University of Iowa Children's Hospital

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Coordinates: 41°39′25″N 91°32′56″W / 41.657°N 91.549°W / 41.657; -91.549

University of Iowa Children's Hospital
Location 200 Hawkins Drive, Iowa City, Iowa, United States
Care system Medicare/Medicaid/Private[1]
Hospital type Teaching
Affiliated university University of Iowa
Emergency department Level I trauma center
Beds 155[2]
Founded 1919[3]
Lists Hospitals in Iowa

University of Iowa Children's Hospital is a teaching hospital for children founded in 1919,[4] located inside University of Iowa Hospitals and Clinics.[5][6] It benefits from the services of University of Iowa Hospitals and Clinics.

UI Children's Hospital will open a new stand-alone facility adjacent to UI Hospitals and Clinics, set to open in summer 2016. See photos and building progress.

UI Children's Hospital also has an extensive library of health information for people of various ages.[7]

National distinctions[edit]


The following medical divisions are available: General Pediatrics, Family Medicine, Adolescent Medicine, Allergy/Pulmonary diseases, Anesthesia, Blood and Marrow Transplantation, Burn Treatment, Cardiology, Child Abuse and Neglect, Child Health Specialty Clinics, Child Neurology, Child Psychology, Child Psychiatry, Clinical Pharmacology, Continuity of Care, Critical Care, Dentistry, Dermatology, Developmental Disabilities, ECMO, Emergency Care, Endocrinology, Gastroenterology, Genetics, Hematology, Infectious Diseases, Mother's Milk Bank of Iowa, Neonatology, Nephrology, Neurosurgery, Nuclear Medicine, Nutrition, Obstetrics/Gynecology, Oncology, Ophthalmology, Oral and Maxillofacial Surgery, Orthodontics, Orthopaedic Surgery, Spinal Deformity, Otolaryngology-Head and Neck Surgery, Speech, Swallowing, Voice, Pediatric Outreach Clinics (Cardiac-Electrophysiology, Cardiology, Cystic Fibrosis, Diabetes/Endocrinology, Endocrinology, Gastroenterology, Hemoglobinopathy, Neurology, Neuromuscular), Radiation Oncology, Radiology, Rheumatology, Special Education, Specialized Child Health Services, Surgery (Pediatric), Thoracic and Cardiovascular Surgery, Toxicology, Transplantation Surgery, Trauma Surgery, and Urology.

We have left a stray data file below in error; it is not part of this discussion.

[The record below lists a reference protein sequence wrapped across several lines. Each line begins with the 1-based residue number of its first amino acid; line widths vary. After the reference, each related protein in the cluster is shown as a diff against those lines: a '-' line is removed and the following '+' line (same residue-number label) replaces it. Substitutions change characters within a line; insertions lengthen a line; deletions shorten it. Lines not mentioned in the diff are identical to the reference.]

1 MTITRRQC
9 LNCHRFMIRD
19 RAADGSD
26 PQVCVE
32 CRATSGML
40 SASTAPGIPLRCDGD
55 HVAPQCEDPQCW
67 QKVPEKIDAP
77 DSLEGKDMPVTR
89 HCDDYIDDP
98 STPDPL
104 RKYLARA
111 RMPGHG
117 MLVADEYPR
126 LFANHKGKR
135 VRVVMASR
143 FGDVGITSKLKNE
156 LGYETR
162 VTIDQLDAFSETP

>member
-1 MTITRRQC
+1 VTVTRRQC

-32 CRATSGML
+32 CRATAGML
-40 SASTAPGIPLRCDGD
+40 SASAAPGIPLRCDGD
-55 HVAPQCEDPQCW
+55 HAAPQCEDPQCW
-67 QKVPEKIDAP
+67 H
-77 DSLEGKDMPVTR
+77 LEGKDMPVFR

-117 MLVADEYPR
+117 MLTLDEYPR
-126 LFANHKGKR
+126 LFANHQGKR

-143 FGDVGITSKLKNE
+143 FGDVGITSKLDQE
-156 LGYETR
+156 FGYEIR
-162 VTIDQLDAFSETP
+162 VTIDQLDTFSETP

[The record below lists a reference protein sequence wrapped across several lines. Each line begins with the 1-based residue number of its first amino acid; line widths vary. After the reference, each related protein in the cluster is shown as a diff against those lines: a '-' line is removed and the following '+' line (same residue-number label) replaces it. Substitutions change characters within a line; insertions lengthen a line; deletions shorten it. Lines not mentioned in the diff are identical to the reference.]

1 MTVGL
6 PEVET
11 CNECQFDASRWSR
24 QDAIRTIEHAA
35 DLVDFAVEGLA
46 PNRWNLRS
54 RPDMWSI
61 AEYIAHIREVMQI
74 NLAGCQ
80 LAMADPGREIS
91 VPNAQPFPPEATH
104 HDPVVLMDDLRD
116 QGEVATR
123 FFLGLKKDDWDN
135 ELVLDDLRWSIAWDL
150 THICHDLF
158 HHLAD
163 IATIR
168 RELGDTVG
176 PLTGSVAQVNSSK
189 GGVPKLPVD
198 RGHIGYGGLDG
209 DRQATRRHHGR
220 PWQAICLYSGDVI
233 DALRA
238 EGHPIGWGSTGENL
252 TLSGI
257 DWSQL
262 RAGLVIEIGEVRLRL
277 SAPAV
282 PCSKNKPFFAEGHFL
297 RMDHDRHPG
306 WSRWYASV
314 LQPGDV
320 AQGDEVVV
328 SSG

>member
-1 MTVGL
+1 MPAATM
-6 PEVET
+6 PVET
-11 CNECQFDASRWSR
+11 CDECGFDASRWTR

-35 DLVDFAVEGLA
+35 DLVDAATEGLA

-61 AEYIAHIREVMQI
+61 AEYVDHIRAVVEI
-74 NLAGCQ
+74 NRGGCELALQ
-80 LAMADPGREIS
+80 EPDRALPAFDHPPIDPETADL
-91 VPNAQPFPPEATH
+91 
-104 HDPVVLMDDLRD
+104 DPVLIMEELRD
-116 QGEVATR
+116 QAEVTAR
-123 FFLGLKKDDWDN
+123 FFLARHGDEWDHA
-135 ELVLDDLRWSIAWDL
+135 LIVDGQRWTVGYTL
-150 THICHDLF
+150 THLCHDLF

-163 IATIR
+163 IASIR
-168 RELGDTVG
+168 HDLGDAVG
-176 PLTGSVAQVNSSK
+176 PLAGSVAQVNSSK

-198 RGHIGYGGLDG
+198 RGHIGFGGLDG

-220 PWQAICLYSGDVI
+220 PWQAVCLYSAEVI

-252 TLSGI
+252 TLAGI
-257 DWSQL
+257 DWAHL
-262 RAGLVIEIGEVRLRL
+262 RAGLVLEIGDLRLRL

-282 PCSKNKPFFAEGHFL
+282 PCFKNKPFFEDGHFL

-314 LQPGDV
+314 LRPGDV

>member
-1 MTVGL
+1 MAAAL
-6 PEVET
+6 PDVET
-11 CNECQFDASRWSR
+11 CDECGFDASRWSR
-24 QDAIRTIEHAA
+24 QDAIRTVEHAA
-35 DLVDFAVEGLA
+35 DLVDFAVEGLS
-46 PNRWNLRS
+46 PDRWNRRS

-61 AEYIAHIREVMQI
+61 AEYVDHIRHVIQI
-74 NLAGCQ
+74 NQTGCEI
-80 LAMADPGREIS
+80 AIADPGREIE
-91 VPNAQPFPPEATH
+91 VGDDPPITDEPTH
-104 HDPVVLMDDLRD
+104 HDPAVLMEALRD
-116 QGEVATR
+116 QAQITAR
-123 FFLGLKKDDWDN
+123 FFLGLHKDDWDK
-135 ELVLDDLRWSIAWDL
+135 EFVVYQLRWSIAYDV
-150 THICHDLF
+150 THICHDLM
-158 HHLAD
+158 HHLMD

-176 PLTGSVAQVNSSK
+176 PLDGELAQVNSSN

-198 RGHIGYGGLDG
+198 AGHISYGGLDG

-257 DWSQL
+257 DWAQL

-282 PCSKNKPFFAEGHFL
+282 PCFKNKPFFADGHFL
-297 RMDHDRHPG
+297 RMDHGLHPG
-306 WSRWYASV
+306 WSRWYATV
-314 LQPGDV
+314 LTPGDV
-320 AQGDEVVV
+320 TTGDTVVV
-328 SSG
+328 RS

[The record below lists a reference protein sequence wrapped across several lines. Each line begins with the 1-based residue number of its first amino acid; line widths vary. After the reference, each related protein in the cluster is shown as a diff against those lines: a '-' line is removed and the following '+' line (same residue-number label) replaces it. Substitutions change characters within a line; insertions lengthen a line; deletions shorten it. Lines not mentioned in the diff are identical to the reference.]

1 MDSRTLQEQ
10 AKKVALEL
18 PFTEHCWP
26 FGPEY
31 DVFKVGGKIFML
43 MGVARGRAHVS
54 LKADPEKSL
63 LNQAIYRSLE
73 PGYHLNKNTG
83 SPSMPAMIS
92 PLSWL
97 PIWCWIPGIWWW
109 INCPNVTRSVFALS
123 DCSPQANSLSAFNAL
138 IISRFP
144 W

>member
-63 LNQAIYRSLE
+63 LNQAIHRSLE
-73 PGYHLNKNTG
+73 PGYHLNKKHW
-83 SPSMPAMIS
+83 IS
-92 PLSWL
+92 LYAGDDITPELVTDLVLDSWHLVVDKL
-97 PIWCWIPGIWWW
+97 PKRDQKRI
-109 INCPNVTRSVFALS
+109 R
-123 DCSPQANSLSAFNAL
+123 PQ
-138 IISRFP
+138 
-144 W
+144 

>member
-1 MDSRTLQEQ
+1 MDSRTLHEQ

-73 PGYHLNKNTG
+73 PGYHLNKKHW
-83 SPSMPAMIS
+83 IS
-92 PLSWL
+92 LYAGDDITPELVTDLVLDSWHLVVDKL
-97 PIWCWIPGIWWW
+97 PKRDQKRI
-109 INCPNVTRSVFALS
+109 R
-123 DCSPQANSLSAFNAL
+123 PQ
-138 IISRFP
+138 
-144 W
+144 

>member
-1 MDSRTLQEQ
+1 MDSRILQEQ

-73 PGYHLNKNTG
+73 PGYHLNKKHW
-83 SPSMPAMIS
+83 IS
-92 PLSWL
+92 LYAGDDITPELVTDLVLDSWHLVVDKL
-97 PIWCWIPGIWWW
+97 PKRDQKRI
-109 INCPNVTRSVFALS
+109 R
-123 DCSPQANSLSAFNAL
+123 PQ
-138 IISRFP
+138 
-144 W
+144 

University of Iowa Hospitals and Clinics is in partnership with University of Iowa Roy J. and Lucille A. Carver College of Medicine and University of Iowa Children's Hospital which completes the state University of Iowa Health Care.[15]

The Ponseti method[edit]

The University of Iowa Hospitals and Clinics is also where Dr. Ignacio Ponseti developed the Ponseti method. The Ponseti method is a revolutionary non-surgical way to treat congenital clubfoot, which had previously been treated through surgeries to infants or children at a young age. The Ponseti method is a way to treat clubfoot through a series of manipulating bones and tendons in the foot and holding them in place through a series of casts. It is a treatment technique that is still used worldwide to this day. More information on it can be found on UI Children's website, the World Health Organisation website, and many other places.[16]

New facilities[edit]

In the fall of 2012, the project to create a new University of Iowa Children's Hospital. The hospital will be located to the west of the current at the site of a former parking structure University Hospital and will be connected to the hospital and new parking structure as well. The target completion date for the project is in March 2016.

The project costs approximately $292 million – none of which was funded by tax dollars. The funding was achieved through bonds, patient revenue, and private gifts.

The building is 480,000 square feet of new construction as well as 56,250 square feet of renovated existing space. It will be 14 floors (12 above ground, two below ground).

There is a live webcam of the construction as it is happening, as well as an update of the latest construction phase for the building.[17]

Kid Captain program[edit]

Since 2008 the University of Iowa Children's Hospital has teamed up with the Iowa Hawkeyes to honor UI Children's Hospital patients and celebrate their inspirational stories.

Kid Captains are nominated by those familiar with them and are given the opportunity to be an honorary captain at a University of Iowa football game.[18]

Fourteen children are chosen every year. In 2013 there were 462 children nominated.[19]


External links[edit]